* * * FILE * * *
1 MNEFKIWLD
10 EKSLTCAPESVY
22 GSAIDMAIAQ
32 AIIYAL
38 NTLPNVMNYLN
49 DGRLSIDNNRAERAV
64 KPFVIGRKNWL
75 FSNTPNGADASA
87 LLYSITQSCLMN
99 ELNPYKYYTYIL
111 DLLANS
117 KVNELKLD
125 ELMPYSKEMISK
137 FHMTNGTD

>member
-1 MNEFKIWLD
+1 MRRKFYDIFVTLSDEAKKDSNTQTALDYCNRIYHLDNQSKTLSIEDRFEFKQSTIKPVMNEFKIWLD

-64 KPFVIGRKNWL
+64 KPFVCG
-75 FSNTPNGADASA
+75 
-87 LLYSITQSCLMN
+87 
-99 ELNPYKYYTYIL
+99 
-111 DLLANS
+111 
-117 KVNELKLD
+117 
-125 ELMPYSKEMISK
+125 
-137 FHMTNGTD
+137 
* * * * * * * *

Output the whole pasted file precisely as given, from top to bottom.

1 MNEFKIWLD
10 EKSLTCAPESVY
22 GSAIDMAIAQ
32 AIIYAL
38 NTLPNVMNYLN
49 DGRLSIDNNRAERAV
64 KPFVIGRKNWL
75 FSNTPNGADASA
87 LLYSITQSCLMN
99 ELNPYKYYTYIL
111 DLLANS
117 KVNELKLD
125 ELMPYSKEMISK
137 FHMTNGTD

>member
-1 MNEFKIWLD
+1 MRRKFYDIFVTLSDEAKKDSNTQTALDYCNRIYHLDNQSKTLSIEDRFEFKQSTIKPVMNEFKIWLD

-64 KPFVIGRKNWL
+64 KPFVCG
-75 FSNTPNGADASA
+75 
-87 LLYSITQSCLMN
+87 
-99 ELNPYKYYTYIL
+99 
-111 DLLANS
+111 
-117 KVNELKLD
+117 
-125 ELMPYSKEMISK
+125 
-137 FHMTNGTD
+137 